The Bureau of Meteorology has warned that we must watch out for grass and crop fires in the summer of 2021-22, especially inland and in the southwest of the country, where we had high grass growth in winter and spring.

All in all, 2021-22 is unlikely to repeat the dire conditions we experienced in the run-up to and during the Black Summer, although we mustn’t be complacent. Unfortunately, due to accelerating climate change, we have entered a new era with greater risk of fire and we need to be even more vigilant than before.

How is all of this related to climate change?

While the La Niña event will affect our weather this summer, it is important to remember that these short-term cyclical factors are now occurring in the context of global warming.

Australia’s temperature and rainfall variability is also affected by global warming caused by human activities, primarily the burning of coal, oil and gas, as well as land use changes such as deforestation. All weather now occurs in an atmosphere that is warmer, more humid, and more energetic. Australia’s climate warmed by around 1.44 ° C between 1910 and 2019. A warmer atmosphere can absorb more water vapor – seven percent more per degree of warming. A warmer and more humid atmosphere also provides more energy for weather systems that generate heavy rainfall. This means that while climate change can only lead to a modest increase in the total amount of precipitation worldwide – limited by the moisture retention capacity of the atmosphere – it leads to a dramatic increase in the heaviest and most damaging rainfall. In the past few decades, and particularly in Northern Australia, much of our rain has come in the form of short, intense rains. This trend will continue and increase the risk of dangerous flooding.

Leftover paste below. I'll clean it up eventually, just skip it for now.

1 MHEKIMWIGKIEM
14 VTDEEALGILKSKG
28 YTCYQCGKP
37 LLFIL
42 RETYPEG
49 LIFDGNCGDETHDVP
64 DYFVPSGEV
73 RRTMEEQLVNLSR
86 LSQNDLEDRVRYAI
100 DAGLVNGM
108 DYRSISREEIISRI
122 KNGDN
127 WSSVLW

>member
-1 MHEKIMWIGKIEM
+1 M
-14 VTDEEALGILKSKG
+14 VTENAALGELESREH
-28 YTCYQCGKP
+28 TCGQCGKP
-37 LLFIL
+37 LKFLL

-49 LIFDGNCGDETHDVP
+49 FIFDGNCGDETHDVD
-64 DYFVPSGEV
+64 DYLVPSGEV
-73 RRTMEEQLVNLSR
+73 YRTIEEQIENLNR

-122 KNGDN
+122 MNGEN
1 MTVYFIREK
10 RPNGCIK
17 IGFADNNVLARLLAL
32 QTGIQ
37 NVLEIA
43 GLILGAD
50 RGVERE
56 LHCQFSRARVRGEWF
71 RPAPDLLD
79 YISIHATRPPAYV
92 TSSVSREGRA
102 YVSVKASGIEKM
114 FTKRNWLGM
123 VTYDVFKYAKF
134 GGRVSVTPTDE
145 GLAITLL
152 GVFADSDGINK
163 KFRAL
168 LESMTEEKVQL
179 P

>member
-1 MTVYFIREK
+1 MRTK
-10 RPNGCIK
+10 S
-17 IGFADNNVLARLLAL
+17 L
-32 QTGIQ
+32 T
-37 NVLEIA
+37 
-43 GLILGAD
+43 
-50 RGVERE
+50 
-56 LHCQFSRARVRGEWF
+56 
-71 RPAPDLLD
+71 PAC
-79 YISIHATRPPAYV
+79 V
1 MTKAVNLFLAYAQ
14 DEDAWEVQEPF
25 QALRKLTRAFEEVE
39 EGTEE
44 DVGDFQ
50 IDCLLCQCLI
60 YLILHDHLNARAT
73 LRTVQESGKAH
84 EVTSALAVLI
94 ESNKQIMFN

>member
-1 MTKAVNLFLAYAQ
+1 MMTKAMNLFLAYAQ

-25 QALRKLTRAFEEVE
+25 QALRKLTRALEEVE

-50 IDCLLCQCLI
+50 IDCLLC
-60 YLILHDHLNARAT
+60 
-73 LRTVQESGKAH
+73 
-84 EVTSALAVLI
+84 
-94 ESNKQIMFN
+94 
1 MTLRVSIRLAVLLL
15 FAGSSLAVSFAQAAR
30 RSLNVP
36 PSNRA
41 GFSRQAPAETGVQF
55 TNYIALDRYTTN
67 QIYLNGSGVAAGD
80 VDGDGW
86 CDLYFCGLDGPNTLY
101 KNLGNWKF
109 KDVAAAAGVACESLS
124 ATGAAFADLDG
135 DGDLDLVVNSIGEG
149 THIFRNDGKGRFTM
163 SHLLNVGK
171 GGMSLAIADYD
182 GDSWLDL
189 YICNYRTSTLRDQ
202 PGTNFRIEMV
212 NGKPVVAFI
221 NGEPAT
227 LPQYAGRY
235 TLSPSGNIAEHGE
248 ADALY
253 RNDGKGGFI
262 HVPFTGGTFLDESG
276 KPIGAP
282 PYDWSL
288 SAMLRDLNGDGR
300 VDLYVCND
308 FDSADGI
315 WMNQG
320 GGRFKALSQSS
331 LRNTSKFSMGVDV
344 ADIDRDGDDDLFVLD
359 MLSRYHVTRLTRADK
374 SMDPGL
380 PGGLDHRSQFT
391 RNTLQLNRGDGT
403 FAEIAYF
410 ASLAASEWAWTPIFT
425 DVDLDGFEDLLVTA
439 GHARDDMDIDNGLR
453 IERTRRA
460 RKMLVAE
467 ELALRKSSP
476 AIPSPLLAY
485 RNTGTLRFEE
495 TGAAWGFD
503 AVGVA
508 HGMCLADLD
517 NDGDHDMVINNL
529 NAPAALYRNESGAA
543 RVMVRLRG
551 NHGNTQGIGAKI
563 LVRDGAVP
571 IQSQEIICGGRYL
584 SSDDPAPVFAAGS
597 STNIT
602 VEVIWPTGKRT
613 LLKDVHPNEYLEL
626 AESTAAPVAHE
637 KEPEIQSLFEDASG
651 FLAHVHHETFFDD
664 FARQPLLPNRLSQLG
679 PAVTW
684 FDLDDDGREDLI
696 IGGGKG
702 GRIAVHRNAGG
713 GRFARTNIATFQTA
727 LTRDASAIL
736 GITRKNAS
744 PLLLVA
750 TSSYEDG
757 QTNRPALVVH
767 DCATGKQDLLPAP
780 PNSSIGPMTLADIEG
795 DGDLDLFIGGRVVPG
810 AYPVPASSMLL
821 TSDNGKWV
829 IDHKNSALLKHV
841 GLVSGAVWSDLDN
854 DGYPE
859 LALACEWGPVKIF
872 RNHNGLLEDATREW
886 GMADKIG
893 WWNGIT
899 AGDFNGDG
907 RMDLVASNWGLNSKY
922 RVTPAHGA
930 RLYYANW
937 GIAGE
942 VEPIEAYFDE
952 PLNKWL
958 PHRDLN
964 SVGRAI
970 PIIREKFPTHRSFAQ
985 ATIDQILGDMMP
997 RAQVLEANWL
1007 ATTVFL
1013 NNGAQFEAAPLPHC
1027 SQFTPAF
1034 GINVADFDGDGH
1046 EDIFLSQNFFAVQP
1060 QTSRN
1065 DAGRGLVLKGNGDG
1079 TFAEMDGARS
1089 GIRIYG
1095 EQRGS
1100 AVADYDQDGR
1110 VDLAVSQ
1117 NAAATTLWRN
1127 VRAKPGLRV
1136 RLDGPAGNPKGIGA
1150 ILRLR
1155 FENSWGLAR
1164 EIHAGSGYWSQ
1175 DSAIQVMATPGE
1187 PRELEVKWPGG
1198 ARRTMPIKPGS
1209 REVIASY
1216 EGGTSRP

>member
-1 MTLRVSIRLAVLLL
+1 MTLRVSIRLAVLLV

Ignoring climate change is expensive

Australians are already paying the price for the carbon pollution that has been added to the atmosphere over the past two centuries.

The cost of extreme weather disasters in Australia has more than doubled since the 1970s, reaching $ 35 billion in the 2010-2019 decade. Queensland bears the highest burden of total damage to the state from extreme weather disasters since the 1970s, about three times that of Victoria and about 50% more than NSW. On a person basis, Queensland’s losses were more than double the national average.

Source: Climate Council (2021) Based on data from EM-DAT, the International Disaster Database:

For more information, see the Climate Council report “Hitting Home: The Compound Costs of Climate Inaction”.

Governments like the Australian government, which have failed to cut emissions in the past decade, have condemned Australians and communities around the world to a much more dangerous future than if they had heeded repeated warnings from scientists. Because of this past inactivity, gradual, measured steps are no longer sufficient to avoid a catastrophe. This is where truly transformative action is needed. This means halving global emissions at least in half over the next ten years and achieving net zero emissions worldwide by 2040 at the latest. As an industrialized country with great potential for renewable energy, Australia should reduce its emissions by 75% by 2030 and reach net zero by 2035.

No developed country has more to lose from climate change-induced extreme weather conditions or more to gain as the world transforms into a carbon-free economy than Australia. It is in the interests of all of us to do more urgently and quickly to reduce emissions.

For more information, see Aim High, Go Fast: Why Emissions Need to Plummet This Decade, the Climate Council’s science-based vision of what Australia’s best efforts might look like.

Stay safe this summer

Everyone stay healthy, and if you haven’t already, contact your state / territory fire and emergency department for advice on how to deal with the extreme weather risks of summer.

About Mike Crayton